# Dr. Kristian Hengster-Movrić: Cooperative control of multi-agent systems: Stability, optimality and robustness

Everyone is welcome to attend a talk given by Dr. Kristian Hengster-Movrić - a new member of the AA4CC group at Department of Control Engineering FEE CTU in Prague. The talk will be given at **KN:E-14 room** at Karlovo namesti 13/E, Prague. It will start at **2pm** and will take 60 minutes including a discussion.

Abstract: The last two decades have witnessed an increasing interest in multi-agent network cooperative systems, inspired by natural occurrence of flocking and formation forming. These systems are applied to formations of spacecrafts, unmanned aerial vehicles, mobile robots, distributed sensor networks etc. Early work with networked cooperative systems in continuous and discrete time generally referred to consensus without a leader. By adding a leader that pins to a group of other agents one can obtain synchronization to a command trajectory using a virtual leader, also named pinning control. Necessary and sufficient conditions for synchronization are given by the master stability function, and the related concept of the synchronizing region. For continuous-time systems synchronization was guaranteed using optimal state feedback derived from the continuous time Riccati equation. It was shown that, using Riccati design for the feedback gain of each node guarantees an unbounded right-half plane region in the s-plane. This talk is concerned with synchronization for agents described by linear time-invariant discrete-time dynamics. The interaction graph is directed and assumed to contain a directed spanning tree. The pinning control is used for the needs of consensus and synchronization to a leader or control node. The concept of synchronizing region is instrumental in analyzing the synchronization properties of cooperative control systems. The synchronizing region is the region in the complex plane within which the graph Laplacian matrix eigenvalues must reside to guarantee synchronization. The crucial difference between systems in continuous time and discrete time is the form of the stability region. For continuous-time systems the stability region is the left half s-plane, which is unbounded by definition, and a feedback matrix can be chosen such that the synchronizing region for a matrix pencil is also unbounded. On the other hand the discrete-time stability region is the interior of the unit circle in the z-plane, which is inherently bounded. Therefore, the synchronizing regions are bounded as well. This accounts for stricter synchronizability conditions in discrete-time.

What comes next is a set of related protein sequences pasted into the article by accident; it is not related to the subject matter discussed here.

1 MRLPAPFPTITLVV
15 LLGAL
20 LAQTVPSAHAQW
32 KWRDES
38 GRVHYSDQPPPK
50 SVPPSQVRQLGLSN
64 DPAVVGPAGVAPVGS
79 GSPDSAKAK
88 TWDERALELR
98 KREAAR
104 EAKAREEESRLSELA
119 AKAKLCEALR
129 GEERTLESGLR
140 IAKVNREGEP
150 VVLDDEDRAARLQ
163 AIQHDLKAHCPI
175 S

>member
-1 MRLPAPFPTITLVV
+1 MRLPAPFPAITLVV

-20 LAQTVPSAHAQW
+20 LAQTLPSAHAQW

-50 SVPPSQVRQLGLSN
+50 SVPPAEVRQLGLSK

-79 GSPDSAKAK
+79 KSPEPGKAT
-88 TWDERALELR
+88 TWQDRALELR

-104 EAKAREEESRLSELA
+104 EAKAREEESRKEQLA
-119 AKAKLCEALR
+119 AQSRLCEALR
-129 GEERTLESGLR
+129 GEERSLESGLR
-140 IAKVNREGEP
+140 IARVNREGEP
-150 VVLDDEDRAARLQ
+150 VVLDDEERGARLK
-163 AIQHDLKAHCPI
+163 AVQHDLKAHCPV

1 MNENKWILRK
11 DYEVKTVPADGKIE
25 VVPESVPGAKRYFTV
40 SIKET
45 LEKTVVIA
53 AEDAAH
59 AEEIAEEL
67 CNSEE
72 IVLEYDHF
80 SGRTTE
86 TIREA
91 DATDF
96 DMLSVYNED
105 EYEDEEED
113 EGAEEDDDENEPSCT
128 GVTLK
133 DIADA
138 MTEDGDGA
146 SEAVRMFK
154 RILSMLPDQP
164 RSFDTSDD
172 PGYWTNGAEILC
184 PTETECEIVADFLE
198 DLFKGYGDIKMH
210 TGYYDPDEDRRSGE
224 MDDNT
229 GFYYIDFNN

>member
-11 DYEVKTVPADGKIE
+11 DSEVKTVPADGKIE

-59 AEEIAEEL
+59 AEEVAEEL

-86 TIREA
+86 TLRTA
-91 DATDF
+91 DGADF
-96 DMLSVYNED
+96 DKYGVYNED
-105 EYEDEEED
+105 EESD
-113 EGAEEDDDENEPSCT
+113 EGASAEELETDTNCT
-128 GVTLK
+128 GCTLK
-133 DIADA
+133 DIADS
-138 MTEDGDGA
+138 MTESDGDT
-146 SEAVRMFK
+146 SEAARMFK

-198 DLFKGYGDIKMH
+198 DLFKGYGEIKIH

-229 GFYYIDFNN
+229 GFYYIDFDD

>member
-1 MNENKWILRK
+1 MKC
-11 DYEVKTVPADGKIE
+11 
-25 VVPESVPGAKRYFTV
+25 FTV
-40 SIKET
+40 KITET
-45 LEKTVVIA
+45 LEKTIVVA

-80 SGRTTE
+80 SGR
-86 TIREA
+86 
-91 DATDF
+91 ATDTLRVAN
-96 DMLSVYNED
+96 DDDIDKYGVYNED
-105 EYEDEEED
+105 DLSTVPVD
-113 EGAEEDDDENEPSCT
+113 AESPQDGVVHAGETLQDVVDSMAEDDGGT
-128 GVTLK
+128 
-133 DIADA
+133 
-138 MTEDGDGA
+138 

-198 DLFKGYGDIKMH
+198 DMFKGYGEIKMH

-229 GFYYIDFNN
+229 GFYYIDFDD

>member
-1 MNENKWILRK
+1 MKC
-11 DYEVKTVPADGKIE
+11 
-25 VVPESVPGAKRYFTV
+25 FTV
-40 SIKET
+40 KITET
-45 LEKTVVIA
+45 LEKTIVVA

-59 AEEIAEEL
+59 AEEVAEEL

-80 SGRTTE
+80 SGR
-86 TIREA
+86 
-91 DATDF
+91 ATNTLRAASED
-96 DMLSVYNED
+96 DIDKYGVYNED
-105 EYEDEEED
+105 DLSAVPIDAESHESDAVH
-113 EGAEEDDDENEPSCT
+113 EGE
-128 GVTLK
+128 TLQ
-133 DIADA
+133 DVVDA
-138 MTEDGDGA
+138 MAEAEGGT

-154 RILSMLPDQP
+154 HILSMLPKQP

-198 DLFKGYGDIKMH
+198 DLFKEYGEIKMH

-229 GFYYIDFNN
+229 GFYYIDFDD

If the perfect information on the state of the neighbouring systems is not available, output measurements are assumed and cooperative observers are specially designed for the multi-agent systems. Potential applications are distributed observation, sensor fusion, dynamic output regulators for synchronization, etc. Conditions for cooperative observer convergence and for synchronization of the multi-agent system are shown to be related by a duality concept for distributed systems on directed graphs. It is also shown that cooperative control design and cooperative observer design can both be approached by decoupling the graph structure from the design procedure by using Riccati-based design. Sufficient conditions are derived that guarantee observer convergence as well as synchronization. This derivation is facilitated by the concept of convergence region for a distributed observer, which is analogous, and in a sense dual, to the synchronization region defined for a distributed synchronization controller. Furthermore the proposed observer and controller feedback designs have a robustness property similar to the one found in controller design.